- The Washington Times - Monday, July 23, 2001

BONN, Germany Negotiators from 178 nations rescued the 1997 Kyoto Protocol after 48 hours of marathon talks ending today, leaving the United States isolated as the rest of the world embraced the first binding treaty on combating global warming.
Despite appeals from his closest allies at a summit in Italy this weekend, President Bush refused to reconsider his rejection of the pact, which he deems harmful to the U.S. economy.
European envoys said the treaty would be stronger with U.S. participation, but that Washington would be welcome to join at any time.
“Almost every single country stayed in the protocol,'' Olivier Deleuze, the chief European Union negotiator, said. “There was one that said the Kyoto Protocol was flawed. Do you see the Kyoto Protocol flawed?''
Paula Dobriansky, the head of the U.S. delegation, noted the deal will not require the United States to fund any part of the treaty one of Washington's chief concerns.
“Although the United States does not intend to ratify that agreement, we have not sought to stop others from moving ahead, so long as legitimate U.S. interests were protected,'' she said. “This does not change our view the Kyoto Protocol is not sound policy.''
Ms. Dobriansky drew boos from the gallery when she said the Bush administration was committed to tackling climate change. “We will not abdicate our responsibility,'' she said.
As news of the deal swept through the delegations, hundreds of negotiators waiting in the convention hall lobby hugged each other in joy. Two hours later, conference chairman Jan Pronk signaled adoption of the draft with a rap of a gavel before the full conference.
Mr. Pronk, wearing a fresh suit after working through two nights, was greeted by a standing ovation.
“It is very important to show that global developments can be met and addressed by globally responsible decision-making,'' Mr. Pronk, the Dutch environment minister, said.
The breakthrough in talks on setting rules for implementation of the Kyoto Protocol came after nations agreed to drop legally binding sanctions for violators of the treaty, opposed by Japan.
During talks that began at the expert level last Monday, delegates negotiated four crucial areas: financing, emission credits for forests soaking up carbon dioxide, mechanisms for offsetting pollution reduction targets as well as sanctions.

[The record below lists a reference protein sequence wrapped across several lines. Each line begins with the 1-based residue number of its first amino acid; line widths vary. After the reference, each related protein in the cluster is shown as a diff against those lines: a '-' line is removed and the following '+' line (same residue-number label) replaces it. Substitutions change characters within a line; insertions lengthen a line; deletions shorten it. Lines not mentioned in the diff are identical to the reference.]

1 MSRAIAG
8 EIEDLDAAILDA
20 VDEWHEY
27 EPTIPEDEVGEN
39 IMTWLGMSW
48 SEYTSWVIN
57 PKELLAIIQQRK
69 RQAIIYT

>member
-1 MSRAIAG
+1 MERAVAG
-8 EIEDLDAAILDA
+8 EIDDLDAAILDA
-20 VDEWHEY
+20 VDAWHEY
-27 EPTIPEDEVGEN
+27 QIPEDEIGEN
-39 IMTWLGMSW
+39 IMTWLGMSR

Addressing funding concerns by developing nations trying to improve emissions controls so they can one day join the treaty, the European Union announced a $410 million fund.
Envoys admitted the deal fell short of tight rules they initially sought.
“I prefer an imperfect agreement that is living to an imperfect agreement that doesn't exist,'' Mr. Deleuze said.
The deal clears the way for nations to continue the process of ratifying the protocol, which delegates hope to achieve in 2002, the 10th anniversary of the Earth Summit in Rio de Janeiro. The treaty must be ratified by 55 nations responsible for more than half of global green gas emissions to take force. Some 30 nations have ratified the pact to date.
Threatened with the second breakdown of negotiations in eight months, Mr. Pronk urged the yawning delegates late Sunday to redouble their efforts and to contact their capitals for guidance.
He appealed to them not to offer new amendments, which would lead to sure collapse.
“This is a good text. It is a balanced text,'' Mr. Pronk said.
Most delegations agreed last night to accept without any changes Mr. Pronk's compromise proposal on rules governing the protocol. But Japan held fast to its refusal to accept the accord's enforcement clause.
Pronk said holdout countries, including developing countries seeking funding guarantees, carried enough weight to block ratification of the accord, which aims to curb the emissions of greenhouse gases blamed for global warming.
The deadlock forced the high-level delegates to continue a long series of consultations as minister after minister missed flights home from the conference, originally scheduled to end last night.
The climate talks were resumed in Bonn after failing once before when a conference last November in The Hague, Netherlands, collapsed in a last-minute dispute between the United States and the Europeans.
That convention was held while ballots were still being counted in the U.S. election that brought Mr. Bush to office. He renounced the Kyoto pact three months later.
In a major concession by the EU, the accord allows countries to offset their obligations to reduce industrial pollution by counting the proper management of forests and farmlands that absorb carbon dioxide, known as carbon “sinks.''
Environmental groups said the heavy allowance for sinks effectively reduced the commitment in the Kyoto accord to cut emissions by 5.2 percent from their 1990 levels. In fact, the reduction would be closer to 1.8 percent, said the World Wildlife Fund for Nature.

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